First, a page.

SmartStateIndia
Experts View

Is This Really the End of Perpetual Licensing?

Arcserve-Nikhil-Korgaonkar

Nikhil Korgaonkar, Regional Director, Arcserve India & SAARC

With software-as-a-service solutions and cloud-based offerings growing increasingly popular, many vendors, including data backup and recovery vendors, are moving to a subscription-only model.

The subscription model is highly attractive for the vendors because it provides them with a steady stream of recurring revenue, ensuring greater financial predictability. In turn, the vendors are more attractive to investors in the public and private markets.

But is a subscription-only model the best for customers as well? Not always. The truth is that vendors offering only a subscription model are making some of their customers and channel partners quite unhappy.

For example, some customers are complaining that the cost of their data backup solution could be doubled or even tripled after their vendor ended selling perpetual licensing after July 1, 2022, forcing users to migrate to a subscription model only.

Understandably, many customers on perpetual licensing agreements are uneasy about moving to subscription-based models. These customers fear higher costs, and many believe the subscription model mainly benefits data backup and recovery vendors.

Perpetual vs. subscription
I believe that perpetual licensing still has a place in the digital marketplace and that it is crucial for customers to choose between staying on their perpetual license or moving to a subscription model.

But first, let’s take a step back and define each payment option. A perpetual license is a traditional way of buying software. You pay for the license upfront, entitling you to use the software for however long you want into the future. A perpetual license agreement may also give you the right to download updates to the software and get technical support, should you have a valid maintenance and support contract.

SaaS, for its part, is a subscription-based service in which users typically pay a monthly or quarterly fee to use the software. As part of the agreement, users usually receive the latest updates and versions of the software. The key benefit of SaaS is that it makes software purchases more affordable at the beginning. This benefit is especially appealing to smaller businesses that may not be able to make significant upfront capital outlays or may not have enough working capital to cover the cost of buying a perpetual license.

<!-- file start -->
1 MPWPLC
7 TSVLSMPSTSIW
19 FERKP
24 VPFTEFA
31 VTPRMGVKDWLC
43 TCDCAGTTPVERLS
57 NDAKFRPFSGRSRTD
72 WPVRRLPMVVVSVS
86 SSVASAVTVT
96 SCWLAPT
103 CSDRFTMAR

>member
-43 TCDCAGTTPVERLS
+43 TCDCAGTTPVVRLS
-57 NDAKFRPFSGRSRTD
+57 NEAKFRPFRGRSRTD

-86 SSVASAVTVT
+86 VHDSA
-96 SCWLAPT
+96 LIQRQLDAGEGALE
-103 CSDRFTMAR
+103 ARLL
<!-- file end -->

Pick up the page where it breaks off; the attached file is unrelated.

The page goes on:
That said, perpetual licenses do offer a better return on investment in the long run. Generally, the breakeven point is around three years in a head-to-head comparison between perpetual and subscription license prices. After that, perpetual licensing is the better option because it is less expensive with the passing of each year.

The beauty of multiple options
Vendors offering only a subscription model could limit their addressable market, especially at the midsize-to-enterprise level. Vendors should not restrict themselves to providing just one type of license.

And in fact, many vendors offer various pricing models, including monthly subscriptions, annual pre-paid, and perpetual licenses that allow customers to use the software for a single year. The beauty of offering multiple options is that it enables a vendor to match the preferences and requirements of every customer.

Multiple options are crucial for vendors of data backup and recovery solutions. It turns out that many organizations could decide to skimp on these services if they are offered only a subscription model, particularly if the cost of backing up their data rises over time. This would be unfortunate as data backup is a fundamental necessity nowadays, as businesses seek to protect themselves against rapidly mounting disruptions and cyberattacks.

The channel partner angle
All companies should have solutions to handle data protection and defend against disasters or cyberattacks. But not every company has the personnel or financial resources to run these solutions. Many are turning to channel partners and MSPs that can help them evaluate and operate the backup and recovery tools they need to safely store and manage their increasing volumes of data and meet their compliance requirements.

For their part, partners with data backup and recovery vendors that offer cost-effective and highly scalable storage solutions. However, the problem is that some partners don’t have business systems to support a subscription model, so they can’t work with subscription-only vendors. Or they have customers who understand that the subscription model costs more over the long run and don’t want to purchase software that way.

Naturally, those partners are more likely to look for data backup and recovery vendors that offer a variety of licensing models.

Final takeaway
The bottom line is that perpetual licensing is far from a dead model. Software vendors, including data backup providers, should keep all their options open when it comes to licensing. A vendor that offers the full range of licensing options will be at a clear advantage in addressing customers’ needs and meeting their budgetary requirements.

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